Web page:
S.2418 - Bankruptcy Fairness and Employee Benefits Protection Act of 2014113th Congress (2013-2014)
|Sponsor:||Sen. Rockefeller, John D., IV [D-WV] (Introduced 06/03/2014)|
|Committees:||Senate - Judiciary|
|Latest Action:||Senate - 06/03/2014 Read twice and referred to the Committee on the Judiciary. (All Actions)|
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Summary: S.2418 — 113th Congress (2013-2014)All Information (Except Text)
Introduced in Senate (06/03/2014)
Bankruptcy Fairness and Employee Benefits Protection Act of 2014 - Amends federal bankruptcy law to require the debtor in possession, prior to filing an application seeking rejection of a collective bargaining agreement, to propose only those minimum modifications to employee and retiree benefits and protections (including health insurance) that are necessary to prevent liquidation of the debtor.
Requires a proposal which modifies employee or retired employee health insurance benefits to modify also the health insurance benefits of the debtor's officers and directors so that their benefits are not more generous than those of debtor's employees.
Requires a proposal which modifies other employee benefits, including wages and pension benefits, also to modify such benefits of the debtor's officers and directors by an amount that, at a minimum, is equal to the percentage by which the employees' benefits are modified.
Conditions court approval of an application for rejection of a collective bargaining agreement upon a finding that the debtor has established by clear and convincing evidence that modification of employee benefits and protections is the minimum modification necessary to prevent the debtor's liquidation.
Declares that rejection of a collective bargaining agreement constitutes a breach of the agreement that entitles debtor's employees to a claim for damages.
Grants any retirees whose benefits are modified by a court according to certain procedures a claim equal to the value of benefits lost as a result of the modification.
Requires a debtor to pay cash to a retired employee making a claim in an amount equal to the two-year cost of premiums for: (1) continuation coverage; or (2) a comparable health insurance plan offered through a health care exchange established under the Patient Protection and Affordable Care Act.
Authorizes the court to require the debtor to pay such retiree claim in an amount equal to the cost of premiums for continuation of coverage, or for such a health insurance plan, for more than two years.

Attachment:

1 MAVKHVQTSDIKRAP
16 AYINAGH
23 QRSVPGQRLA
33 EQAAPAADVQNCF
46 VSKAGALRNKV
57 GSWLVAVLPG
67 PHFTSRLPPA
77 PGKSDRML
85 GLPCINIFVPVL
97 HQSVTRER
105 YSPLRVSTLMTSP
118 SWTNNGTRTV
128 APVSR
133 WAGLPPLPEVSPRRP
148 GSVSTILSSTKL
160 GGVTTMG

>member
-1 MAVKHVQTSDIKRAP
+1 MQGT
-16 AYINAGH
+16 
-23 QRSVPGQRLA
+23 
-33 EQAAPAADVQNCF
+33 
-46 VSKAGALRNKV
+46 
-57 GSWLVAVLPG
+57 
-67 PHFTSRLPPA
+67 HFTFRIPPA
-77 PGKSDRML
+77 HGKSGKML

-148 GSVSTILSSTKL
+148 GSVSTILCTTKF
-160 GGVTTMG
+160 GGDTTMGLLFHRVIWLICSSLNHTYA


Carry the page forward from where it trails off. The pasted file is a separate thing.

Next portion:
Prohibits allowance or payment of a bonus payment to an insider of the debtor, including an incentive-based bonus payment.
Increases the priority claim amount for employee wages and benefits.
Authorizes the court to prohibit a transfer of compensation made to an insider of the debtor within one year before the petition is filed if it finds that the transfer: (1) was not made in the ordinary course of business, or (2) resulted in unjust enrichment.
Amends the Judicial Code to require that a case under bankruptcy law be commenced in the district court for the district in which the largest share of employees, retired employees, physical assets, and operations of the person or entity that is the subject of the case were located in the year immediately preceding commencement of the case.
Requires a debtor in possession that sponsors a pension plan or is a member of the controlled group with respect to such a plan, or the trustee of the debtor in possession, to make all required pension contributions that fall due after filing the petition in bankruptcy.
Amends the Employee Retirement Income Security Act of 1974 (ERISA) to require the mandatory summary description of a group health plan to declare: (1) whether the plan permits either the plan sponsor or any participating employer to unilaterally modify or terminate plan benefits affecting employees, retirees, and beneficiaries; and (2) when and to what extent plan benefits are fully vested with respect to these individuals.
Presumes that retiree health benefits cannot be modified or terminated as of the date an employee retires or completes 20 years of service with the employer. Allows this presumption to be overcome only upon a showing, by clear and convincing evidence, that the employee, before becoming a plan participant, was made aware, in clear and unambiguous terms, that the plan allowed for such a modification or termination of benefits.
Amends the National Labor Relations Act to make it an unfair labor practice for a labor organization and employer to enter into a contract or agreement to modify a previous agreement in a manner that results in a reduction or termination of retiree health insurance benefits, if the modification occurs after the retiree's retirement date.
Directs the Comptroller General (GAO) to report to Congress on strategies used by corporations to avoid obligations to pay promised employee and retiree benefits.